My max week was 160 miles. I ran well over 100 mile weeks for quite awhile and I tried my best to slowly build up. However, I did encounter a major roadblock in my training. No matter how careful we can be, injuries are seem to be just one workout or event away. This is something you always have to be ready for. A muscle on my right side deep in the buttocks and hip region had gotten injured. It seemed to have surfaced out of nowhere. I didn’t see it coming. It might have been a piriformis injury but could have easily been something else as well. My training was hindered for a full month. It affected many other areas of my body as well like my lower back, quad muscles, and right knee. It was a very painful and slow road to recovery and I watched my fitness level drop. I was fortunate to have about five weeks to slowly get back into running and try my best to get back on track before my FKT attempt. I had to be aggressive about rehab which included some light stretching several times a day, massage, heat therapy, healthy eating, and easy strength training.

An FKT also takes a lot of planning. Studying maps, planning out stops, nutrition, and working with others on logistics (if you have your run crewed and supported). You also need a solid race strategy with other alternatives if things don’t go as planned. I spent time on picking out my gear, dialing in on my hydration and fueling, solving problem areas that might cause blisters, chafing, and cramping. You do these things in practice runs time and time again.

Then there is all the other little things that I did that add up. I worked hard to drop some weight, eat healthy, stay aggressive with recovery after each hard workout so I could push harder on hard days, be disciplined to go easy on easy days even when I felt great, strength training/weight training, and work on my mental toughness.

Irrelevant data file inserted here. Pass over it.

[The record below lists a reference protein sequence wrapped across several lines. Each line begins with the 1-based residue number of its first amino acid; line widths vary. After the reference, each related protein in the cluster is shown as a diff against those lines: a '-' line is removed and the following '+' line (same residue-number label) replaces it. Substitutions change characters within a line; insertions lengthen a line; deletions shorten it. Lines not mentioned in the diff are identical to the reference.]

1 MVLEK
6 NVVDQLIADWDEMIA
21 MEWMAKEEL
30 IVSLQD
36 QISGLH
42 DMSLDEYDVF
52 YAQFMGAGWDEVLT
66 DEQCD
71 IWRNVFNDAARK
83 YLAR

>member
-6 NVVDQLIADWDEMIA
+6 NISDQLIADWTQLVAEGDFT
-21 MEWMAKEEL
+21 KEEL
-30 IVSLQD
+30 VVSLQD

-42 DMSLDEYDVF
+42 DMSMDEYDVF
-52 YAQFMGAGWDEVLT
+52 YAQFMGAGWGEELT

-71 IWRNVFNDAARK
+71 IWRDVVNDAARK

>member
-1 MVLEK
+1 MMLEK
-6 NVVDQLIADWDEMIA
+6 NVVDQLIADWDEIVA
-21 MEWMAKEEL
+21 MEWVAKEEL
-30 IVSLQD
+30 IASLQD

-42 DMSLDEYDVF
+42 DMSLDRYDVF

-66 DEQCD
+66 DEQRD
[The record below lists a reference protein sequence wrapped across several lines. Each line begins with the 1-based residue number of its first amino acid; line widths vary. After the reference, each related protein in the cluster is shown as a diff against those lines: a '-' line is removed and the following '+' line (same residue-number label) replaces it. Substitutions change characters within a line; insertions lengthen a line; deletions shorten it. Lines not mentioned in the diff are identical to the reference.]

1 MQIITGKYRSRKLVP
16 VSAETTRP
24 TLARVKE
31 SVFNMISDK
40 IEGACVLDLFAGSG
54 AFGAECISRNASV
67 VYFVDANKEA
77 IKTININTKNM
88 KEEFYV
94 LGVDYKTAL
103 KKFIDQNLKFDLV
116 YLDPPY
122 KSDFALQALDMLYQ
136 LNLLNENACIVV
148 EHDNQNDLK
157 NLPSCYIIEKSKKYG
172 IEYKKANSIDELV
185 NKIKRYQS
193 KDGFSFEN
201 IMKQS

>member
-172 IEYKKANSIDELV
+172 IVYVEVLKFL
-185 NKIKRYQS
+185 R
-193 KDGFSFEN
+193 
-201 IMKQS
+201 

Even if you can do all these things there is still race day. Few are disciplined and motivated enough to do what I did for months on end. Then you get to race day and you have to put it all together. The biggest obstacle will be your mind because you have already done all the training. Your mind will tell you that your hurting, your tired, that your goal doesn’t matter anymore, and you will be tempted to change your plans. Every ultra runner has these lows. The ability to manage “pain” and “solve issues” on the trail are most critical on race day. You have to keep moving forward. Be patient, be steady, and keep fighting. If you develop a crew, find people who are very positive, will do and get you what you need.

Lastly, don’t always believe all the articles you read out there. I think most articles on marathon and ultra running are for “beginners” and they really write from a safe and conservative stand point. Don’t be afraid to train hard! Don’t be afraid to take on killer workouts! Don’t be afraid to dream big!

I honestly gave up mentally on my FKT attempt with about 26 miles left. My pace was still ahead of time but I was slowing down fast. I was walking a whole lot more and I couldn’t imagine running another marathon on top of having just done 68 miles. I remember reading an article about how people don’t negative split ultra runs. In fact, it’s good to simply limit the drop off of pace. I am here to tell you it is possible to negative split even when you think you are DONE! I was in a valley and struggled physically for a few miles but I ran the last 21 miles way faster than I ran my first 21 miles when I was most fresh. In fact, over 22 minutes faster! Listen, anything really is possible. Have you been running long enough and pushing hard enough? Go get your FKT!